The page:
2 Japanese, American share Chemistry Nobel
An American and Japanese researchers won 2010 Nobel Prize in chemistry.
Stockholm: An American and two Japanese scientists won the Nobel Prize in chemistry today for finding new ways to bond carbon atoms together, methods now widely used to make medicines and even slimmed-down computer screens.
Richard Heck, Ei-ichi Negishi and Akira Suzuki were honored for their development four decades ago of one of the most sophisticated tools available to chemists today, called
palladium-catalysed cross coupling.
It lets chemists join carbon atoms together, a key step in the process of building complex molecules. Their methods are now used worldwide in commercial production of
pharmaceuticals, including potential cancer drugs, and molecules used to make electronics, the Royal Swedish Academy of Sciences said.
Heck, 79, is a professor emeritus at the University of Delaware, now living in the Philippines. Negishi, 75, is a chemistry professor at Purdue University in West Lafayette,
Indiana, and 80-year-old Suzuki is a retired professor from Hokkaido University in Sapporo, Japan.
Negishi told reporters in Stockholm by telephone from Indiana that he was excited to be awakened by a call early today from the Nobel committee, saying he started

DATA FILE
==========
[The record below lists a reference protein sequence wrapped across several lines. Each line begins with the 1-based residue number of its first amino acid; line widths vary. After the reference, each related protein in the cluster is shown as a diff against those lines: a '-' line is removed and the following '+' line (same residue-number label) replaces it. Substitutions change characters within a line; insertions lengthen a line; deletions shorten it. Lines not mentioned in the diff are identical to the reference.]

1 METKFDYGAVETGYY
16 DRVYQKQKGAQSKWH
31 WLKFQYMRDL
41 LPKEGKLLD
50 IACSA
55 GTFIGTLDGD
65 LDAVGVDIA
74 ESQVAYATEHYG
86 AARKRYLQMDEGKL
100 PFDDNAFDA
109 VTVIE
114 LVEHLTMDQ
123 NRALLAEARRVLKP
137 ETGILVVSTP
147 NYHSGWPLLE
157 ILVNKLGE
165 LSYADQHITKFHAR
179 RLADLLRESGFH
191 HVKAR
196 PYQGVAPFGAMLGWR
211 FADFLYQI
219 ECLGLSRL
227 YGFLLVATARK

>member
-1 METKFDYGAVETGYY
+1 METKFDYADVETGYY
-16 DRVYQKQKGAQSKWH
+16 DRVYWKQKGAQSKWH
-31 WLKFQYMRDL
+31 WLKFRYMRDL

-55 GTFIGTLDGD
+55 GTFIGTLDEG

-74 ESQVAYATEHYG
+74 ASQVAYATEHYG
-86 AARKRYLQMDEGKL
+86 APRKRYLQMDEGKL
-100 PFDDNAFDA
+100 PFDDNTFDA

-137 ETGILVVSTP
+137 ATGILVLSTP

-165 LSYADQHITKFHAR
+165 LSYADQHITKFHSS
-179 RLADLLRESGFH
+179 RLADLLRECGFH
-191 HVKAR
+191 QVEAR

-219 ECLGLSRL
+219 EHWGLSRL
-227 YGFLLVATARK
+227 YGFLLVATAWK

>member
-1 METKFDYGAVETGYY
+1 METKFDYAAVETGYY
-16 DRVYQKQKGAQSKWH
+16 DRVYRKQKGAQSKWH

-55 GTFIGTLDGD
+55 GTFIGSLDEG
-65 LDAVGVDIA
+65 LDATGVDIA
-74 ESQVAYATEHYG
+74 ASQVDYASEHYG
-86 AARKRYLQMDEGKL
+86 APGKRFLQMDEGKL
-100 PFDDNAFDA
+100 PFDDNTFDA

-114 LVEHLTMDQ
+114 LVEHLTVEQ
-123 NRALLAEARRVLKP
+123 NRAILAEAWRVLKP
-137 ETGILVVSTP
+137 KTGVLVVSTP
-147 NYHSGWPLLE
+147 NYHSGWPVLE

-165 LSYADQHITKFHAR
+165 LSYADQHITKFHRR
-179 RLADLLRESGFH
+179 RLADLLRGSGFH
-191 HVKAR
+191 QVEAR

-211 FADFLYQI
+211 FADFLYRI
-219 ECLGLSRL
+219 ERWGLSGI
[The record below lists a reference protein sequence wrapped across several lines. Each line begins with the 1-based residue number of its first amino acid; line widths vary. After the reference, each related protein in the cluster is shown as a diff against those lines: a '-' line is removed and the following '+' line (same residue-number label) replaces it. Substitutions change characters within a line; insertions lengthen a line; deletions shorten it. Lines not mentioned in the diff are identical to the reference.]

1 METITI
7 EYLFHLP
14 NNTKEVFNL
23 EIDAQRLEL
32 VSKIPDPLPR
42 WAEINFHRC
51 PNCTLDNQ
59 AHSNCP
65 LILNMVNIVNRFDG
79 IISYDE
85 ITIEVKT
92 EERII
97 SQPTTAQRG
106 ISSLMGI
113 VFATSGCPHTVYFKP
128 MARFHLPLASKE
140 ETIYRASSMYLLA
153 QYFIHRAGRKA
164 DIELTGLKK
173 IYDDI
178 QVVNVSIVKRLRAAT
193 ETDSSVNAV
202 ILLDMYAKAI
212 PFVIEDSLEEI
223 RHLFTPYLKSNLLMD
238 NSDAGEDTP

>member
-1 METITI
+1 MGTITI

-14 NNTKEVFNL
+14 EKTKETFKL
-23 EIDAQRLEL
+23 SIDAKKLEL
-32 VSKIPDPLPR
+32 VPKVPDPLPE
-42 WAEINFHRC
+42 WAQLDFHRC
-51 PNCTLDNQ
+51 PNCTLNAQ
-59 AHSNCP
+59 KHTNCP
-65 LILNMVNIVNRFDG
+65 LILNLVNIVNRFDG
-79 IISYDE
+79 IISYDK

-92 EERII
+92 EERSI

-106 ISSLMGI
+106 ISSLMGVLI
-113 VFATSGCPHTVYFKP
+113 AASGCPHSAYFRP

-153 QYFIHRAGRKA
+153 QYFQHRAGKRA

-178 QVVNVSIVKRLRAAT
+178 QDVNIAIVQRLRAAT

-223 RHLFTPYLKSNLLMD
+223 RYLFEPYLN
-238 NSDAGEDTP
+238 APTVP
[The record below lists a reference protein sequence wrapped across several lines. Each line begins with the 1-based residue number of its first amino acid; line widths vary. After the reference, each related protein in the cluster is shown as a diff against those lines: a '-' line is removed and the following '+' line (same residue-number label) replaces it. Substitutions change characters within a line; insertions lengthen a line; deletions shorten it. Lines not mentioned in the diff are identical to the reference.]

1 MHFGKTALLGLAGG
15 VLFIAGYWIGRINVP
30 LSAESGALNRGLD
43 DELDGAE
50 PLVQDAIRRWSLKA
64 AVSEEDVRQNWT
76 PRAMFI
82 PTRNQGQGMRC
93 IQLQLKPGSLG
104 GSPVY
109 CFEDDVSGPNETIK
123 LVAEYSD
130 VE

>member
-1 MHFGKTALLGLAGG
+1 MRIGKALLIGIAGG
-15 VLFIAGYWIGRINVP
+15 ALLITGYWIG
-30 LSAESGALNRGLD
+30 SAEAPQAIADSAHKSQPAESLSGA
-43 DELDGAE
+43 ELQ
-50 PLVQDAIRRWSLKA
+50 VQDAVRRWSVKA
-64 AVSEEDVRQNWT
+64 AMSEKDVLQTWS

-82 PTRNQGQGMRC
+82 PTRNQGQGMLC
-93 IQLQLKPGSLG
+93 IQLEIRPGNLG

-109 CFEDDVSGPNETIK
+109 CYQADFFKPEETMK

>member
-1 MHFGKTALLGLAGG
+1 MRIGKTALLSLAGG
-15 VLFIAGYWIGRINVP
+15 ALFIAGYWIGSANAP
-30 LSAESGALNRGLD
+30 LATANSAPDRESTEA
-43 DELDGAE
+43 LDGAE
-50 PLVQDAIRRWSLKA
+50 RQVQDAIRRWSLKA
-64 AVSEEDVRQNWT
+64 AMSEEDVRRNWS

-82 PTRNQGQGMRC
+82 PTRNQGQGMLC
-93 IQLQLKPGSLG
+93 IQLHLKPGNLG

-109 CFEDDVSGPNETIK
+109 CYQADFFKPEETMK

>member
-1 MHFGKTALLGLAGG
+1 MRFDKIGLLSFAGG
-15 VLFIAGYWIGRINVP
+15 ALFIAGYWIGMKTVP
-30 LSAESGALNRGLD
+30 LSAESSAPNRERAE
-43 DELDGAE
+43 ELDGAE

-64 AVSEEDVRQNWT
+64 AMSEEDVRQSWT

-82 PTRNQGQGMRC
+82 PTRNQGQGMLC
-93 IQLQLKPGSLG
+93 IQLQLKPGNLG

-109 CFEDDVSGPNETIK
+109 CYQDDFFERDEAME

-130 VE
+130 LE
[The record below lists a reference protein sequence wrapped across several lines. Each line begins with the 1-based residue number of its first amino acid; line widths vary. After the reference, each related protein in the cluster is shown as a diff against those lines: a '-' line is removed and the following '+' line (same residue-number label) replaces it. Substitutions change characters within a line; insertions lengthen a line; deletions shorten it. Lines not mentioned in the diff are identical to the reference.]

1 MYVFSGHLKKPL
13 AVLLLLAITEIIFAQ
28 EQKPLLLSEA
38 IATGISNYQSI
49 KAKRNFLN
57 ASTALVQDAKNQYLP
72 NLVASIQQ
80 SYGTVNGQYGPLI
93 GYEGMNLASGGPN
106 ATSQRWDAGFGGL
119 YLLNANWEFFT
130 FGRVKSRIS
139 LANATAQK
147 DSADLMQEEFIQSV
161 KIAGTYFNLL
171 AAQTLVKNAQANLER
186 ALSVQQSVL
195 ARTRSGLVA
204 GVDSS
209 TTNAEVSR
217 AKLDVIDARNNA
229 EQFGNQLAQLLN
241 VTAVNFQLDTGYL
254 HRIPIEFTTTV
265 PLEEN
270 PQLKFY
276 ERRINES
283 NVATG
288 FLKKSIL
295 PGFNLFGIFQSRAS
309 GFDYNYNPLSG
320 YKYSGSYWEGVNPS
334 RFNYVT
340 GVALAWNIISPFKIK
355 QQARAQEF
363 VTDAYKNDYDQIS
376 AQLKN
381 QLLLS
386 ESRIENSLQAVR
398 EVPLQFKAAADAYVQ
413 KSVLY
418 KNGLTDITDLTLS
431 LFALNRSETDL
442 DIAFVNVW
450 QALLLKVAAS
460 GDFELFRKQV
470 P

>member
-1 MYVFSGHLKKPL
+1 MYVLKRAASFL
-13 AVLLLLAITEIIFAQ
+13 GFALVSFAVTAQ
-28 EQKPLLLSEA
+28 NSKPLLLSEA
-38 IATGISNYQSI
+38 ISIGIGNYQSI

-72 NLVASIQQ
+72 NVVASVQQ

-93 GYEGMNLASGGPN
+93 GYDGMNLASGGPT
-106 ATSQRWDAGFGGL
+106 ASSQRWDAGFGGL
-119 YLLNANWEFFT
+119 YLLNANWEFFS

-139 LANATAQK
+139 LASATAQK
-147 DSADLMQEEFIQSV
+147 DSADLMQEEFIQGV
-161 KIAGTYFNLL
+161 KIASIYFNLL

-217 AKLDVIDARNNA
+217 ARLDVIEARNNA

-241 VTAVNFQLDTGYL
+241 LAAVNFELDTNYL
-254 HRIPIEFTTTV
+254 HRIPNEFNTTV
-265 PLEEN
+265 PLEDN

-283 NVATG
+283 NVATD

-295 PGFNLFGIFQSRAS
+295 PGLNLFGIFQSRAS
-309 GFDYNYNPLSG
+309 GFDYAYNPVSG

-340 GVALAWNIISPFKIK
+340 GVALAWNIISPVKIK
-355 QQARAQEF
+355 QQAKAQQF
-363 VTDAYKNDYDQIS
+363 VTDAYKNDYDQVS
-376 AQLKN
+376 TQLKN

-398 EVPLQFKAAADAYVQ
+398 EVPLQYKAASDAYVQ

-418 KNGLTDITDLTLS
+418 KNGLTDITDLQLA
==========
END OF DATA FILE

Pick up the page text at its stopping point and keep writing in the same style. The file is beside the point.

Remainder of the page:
dreaming about winning the prize "half a century ago."
"The Nobel Prize became a realistic dream of mine when I was in my 20`s," he said, adding he would use his third of the 10 million kronor (USD 1.5 million) award to continue doing research.
"I may have accomplished maybe half of my goals and I definitely would like to work for at least a couple of more years," Negishi said.
Heck said from his home in the Philippines that the importance of his work wasn`t clear initially.
"It sort of grew as we worked on it,"he said. "As I worked on it longer it appeared it was pretty important and it has developed well since then."
In a televised news conference from Hokkaido University, Suzuki said he was honored by the prize and hoped that it would inspire Japanese youngsters to explore chemistry.
"To my disappointment, not many young people seem to be interested in science, especially chemistry,`` said Suzuki. "A resource-poor country like Japan can only rely on
people`s endeavour and knowledge. I would like to continue my effort to provide help to younger people."
Japanese Prime Minister Naoto Kan said he spoke to Suzuki on the phone and congratulated him.
"He told me that Japan`s science and technology is at the world`s top level and encouraged me to make good use of the resources," Kan said.